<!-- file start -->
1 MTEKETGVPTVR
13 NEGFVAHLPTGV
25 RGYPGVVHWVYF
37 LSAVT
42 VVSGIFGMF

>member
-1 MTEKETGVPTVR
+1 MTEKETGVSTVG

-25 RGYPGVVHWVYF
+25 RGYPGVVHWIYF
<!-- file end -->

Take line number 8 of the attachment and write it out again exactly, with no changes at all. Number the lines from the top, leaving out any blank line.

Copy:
+1 MTEKETGVSTVG